Daniel L. Shapiro, PhD, is a renowned negotiation expert who works to solve international conflicts using the psychology of emotions. Your problems may not threaten world peace, but he has some ideas for you, too.
Help! After a fight, you and your spouse are no longer speaking. First, ask yourself: "What's my purpose here? To feel empowered? To get respect? To let "that moron" know I'm angry?" Then ask, "Is the silent treatment really going to get me there?" Once you're ready to talk, be respectful; instead of "I'm ready, let's talk," try "I'd like to understand you better; let me know when you're ready to talk." The best advice, though, is to do what nations do—establish rules of engagement in advance. Over a glass of wine, take 20 minutes to set some parameters: What does a good fight look like? How can you work to understand, not defend? Just keep in mind that you're supposed to be collaborating. No point in fighting about how to fight.

Help! A colleague leaves you off an important e-mail at work. Then your boss wants an update on a project you never heard of. How do you get in the loop? People often worry about things happening behind their back at work. But instead of giving in to paranoia, start a conversation about roles. Ask your boss, "What are my responsibilities? What decisions should I be involved in? How do I ensure that I get the information I need to do what I'm expected to?" These are questions you can ask in a neutral and safe way. Also ask, "Is there any advice you can give that would prevent this from happening again?" If anyone is out to sabotage you, this will make clear that you're not willing to go along with that dynamic.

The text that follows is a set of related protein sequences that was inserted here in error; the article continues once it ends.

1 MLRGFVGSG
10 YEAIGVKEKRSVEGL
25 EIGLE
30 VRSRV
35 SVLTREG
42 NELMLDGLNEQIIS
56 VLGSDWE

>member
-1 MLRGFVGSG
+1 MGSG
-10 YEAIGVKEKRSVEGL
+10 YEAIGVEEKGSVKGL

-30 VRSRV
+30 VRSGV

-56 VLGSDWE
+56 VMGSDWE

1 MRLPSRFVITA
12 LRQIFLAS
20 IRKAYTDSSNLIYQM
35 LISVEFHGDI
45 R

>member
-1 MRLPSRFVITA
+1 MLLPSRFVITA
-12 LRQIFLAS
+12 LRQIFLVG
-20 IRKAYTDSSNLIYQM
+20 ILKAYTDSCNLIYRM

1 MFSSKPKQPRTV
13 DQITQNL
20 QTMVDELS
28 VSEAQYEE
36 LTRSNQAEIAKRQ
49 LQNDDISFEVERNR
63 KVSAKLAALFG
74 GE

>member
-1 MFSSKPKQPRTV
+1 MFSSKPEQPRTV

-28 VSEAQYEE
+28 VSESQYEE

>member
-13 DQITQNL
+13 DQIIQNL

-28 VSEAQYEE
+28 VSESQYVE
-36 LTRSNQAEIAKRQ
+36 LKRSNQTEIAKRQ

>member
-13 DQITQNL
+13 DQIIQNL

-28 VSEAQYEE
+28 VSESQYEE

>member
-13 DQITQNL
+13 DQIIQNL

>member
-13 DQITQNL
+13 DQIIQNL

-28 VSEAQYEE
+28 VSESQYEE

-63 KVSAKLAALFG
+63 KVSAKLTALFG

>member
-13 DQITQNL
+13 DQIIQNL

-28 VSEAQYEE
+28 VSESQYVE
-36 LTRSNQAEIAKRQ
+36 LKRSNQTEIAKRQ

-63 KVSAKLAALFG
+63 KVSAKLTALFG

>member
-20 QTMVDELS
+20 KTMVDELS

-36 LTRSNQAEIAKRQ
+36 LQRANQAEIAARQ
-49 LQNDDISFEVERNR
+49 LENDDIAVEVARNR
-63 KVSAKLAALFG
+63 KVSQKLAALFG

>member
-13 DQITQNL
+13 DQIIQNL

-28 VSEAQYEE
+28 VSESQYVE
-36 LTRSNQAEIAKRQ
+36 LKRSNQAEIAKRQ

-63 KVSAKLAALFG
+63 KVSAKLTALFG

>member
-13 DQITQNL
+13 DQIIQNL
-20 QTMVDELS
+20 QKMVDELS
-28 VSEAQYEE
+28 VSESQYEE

Help! Your friend loves complaining to you but never asks how you're doing. How do you stop being the designated Dumpster? Chances are, you pick up the phone and—boom!—she talks, you listen. So at the beginning of your next chat, establish a new structure. Say, "Hey, it's great to hear from you. I have about 30 minutes, and there's a lot I'd like to catch you up on. Maybe we can each take 15 minutes to tell each other what's going on." You can also raise the issue directly: "I value our relationship, and I want to be there to listen. I just sometimes feel that it's harder for me to share with you. Do you have suggestions about how to do that?" This way, you're not accusing; you're inviting help.

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Daniel L. Shapiro, PhD, is on the faculty at Harvard University and is the coauthor of Beyond Reason: Using Emotions as You Negotiate (Penguin).


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